Pacific Alliance Medical Center, the oldest hospital in Los Angeles, is expected to close in December and lay off hundreds.
Officials with the 157-year-old hospital in Chinatown said the massive cost of a required seismic retrofit is forcing the institution to close when its lease expires Dec. 11.
“PAMC does not own the land on which our hospital sits, and the owner is unwilling to sell the land to us,” the hospital announced in a statement late last month. “The hospital building does not meet current California seismic standards and it is not economically viable for us to invest nearly $100 million to build a hospital on land that we would not own.”
The center, located at the corner of Hill and College streets, will lay off 640 workers, according to a recent state Worker Adjustment and Retraining Notification.
The announcement to close the 128-bed acute care hospital comes four months after Pacific Alliance agreed to pay $42 million in penalties after a federal whistleblower lawsuit that claimed it filed false medical claims in a kickback scheme.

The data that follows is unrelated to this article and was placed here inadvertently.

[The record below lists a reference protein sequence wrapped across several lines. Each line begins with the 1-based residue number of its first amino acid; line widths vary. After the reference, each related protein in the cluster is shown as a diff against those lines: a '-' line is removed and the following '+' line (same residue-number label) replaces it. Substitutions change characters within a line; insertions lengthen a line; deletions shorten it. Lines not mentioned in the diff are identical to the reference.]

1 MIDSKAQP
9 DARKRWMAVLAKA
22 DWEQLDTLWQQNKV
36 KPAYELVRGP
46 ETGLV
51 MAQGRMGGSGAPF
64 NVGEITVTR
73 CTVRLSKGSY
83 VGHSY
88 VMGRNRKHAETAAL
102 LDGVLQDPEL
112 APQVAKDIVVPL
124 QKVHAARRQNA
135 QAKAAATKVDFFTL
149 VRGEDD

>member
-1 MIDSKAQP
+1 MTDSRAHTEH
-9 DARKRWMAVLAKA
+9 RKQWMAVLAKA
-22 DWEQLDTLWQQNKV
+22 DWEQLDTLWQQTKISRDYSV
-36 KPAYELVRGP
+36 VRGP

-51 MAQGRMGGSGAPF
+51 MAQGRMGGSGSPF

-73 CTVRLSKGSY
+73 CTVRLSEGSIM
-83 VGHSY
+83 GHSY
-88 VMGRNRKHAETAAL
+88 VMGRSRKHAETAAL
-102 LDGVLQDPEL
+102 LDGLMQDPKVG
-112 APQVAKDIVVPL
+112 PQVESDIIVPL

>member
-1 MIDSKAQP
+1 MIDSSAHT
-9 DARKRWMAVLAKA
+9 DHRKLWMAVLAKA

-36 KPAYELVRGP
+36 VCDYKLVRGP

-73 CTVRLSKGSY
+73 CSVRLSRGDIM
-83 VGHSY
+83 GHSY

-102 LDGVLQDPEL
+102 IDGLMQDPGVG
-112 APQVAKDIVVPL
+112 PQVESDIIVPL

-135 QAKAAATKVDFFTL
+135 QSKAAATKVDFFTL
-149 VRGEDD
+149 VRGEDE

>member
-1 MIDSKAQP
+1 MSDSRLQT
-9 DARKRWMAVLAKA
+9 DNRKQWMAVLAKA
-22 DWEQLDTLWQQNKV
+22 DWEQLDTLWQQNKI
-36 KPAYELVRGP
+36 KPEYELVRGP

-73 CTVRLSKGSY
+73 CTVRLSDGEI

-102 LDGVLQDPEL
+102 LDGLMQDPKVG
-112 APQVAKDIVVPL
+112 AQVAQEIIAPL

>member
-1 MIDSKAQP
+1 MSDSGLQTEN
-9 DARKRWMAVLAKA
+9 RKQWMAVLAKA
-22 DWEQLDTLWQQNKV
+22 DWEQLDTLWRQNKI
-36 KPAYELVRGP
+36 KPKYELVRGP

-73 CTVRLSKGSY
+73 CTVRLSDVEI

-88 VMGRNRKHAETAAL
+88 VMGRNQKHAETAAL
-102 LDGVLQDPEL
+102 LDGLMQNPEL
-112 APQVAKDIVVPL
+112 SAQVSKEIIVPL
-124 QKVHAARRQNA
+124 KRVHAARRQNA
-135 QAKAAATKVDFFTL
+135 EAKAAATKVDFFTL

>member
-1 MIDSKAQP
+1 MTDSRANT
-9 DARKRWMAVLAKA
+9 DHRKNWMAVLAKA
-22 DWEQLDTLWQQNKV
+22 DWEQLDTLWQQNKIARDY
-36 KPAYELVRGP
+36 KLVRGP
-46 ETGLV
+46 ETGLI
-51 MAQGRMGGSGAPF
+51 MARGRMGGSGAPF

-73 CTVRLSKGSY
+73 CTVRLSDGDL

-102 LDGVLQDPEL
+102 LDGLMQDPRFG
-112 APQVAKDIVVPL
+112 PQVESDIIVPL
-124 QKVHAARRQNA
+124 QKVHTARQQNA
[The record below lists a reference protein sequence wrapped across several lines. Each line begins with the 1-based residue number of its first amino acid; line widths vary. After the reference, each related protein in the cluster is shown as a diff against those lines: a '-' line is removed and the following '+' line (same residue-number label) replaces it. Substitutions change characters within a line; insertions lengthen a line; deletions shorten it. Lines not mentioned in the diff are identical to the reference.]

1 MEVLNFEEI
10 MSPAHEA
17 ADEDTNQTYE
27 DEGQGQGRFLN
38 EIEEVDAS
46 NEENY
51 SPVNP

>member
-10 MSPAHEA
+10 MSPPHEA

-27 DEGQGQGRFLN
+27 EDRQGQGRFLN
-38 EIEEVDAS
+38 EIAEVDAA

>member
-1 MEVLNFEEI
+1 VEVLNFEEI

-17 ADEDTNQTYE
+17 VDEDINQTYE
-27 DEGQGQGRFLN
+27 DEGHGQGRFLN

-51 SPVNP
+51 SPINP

The medical center opened in 1860 as French Hospital to serve a settlement of French immigrants. A landmark Joan of Arc statue still stands on its front lawn.
The hospital nearly closed in 1989, but was rescued by a physicians group and members of the Chinese community.
Pacific Alliance MC Ltd. is listed as the current property owner of the 66,000-square-foot facility built in 1981, according to real estate records.
Hospital officials said they would work to avoid any disruption of patient care.
“PAMC will remain appropriately staffed until it closes,” officials said in a statement.
The company reported nearly $17 million in operating losses through the first half of the year, according to a state report.
– Dana Bartholomew
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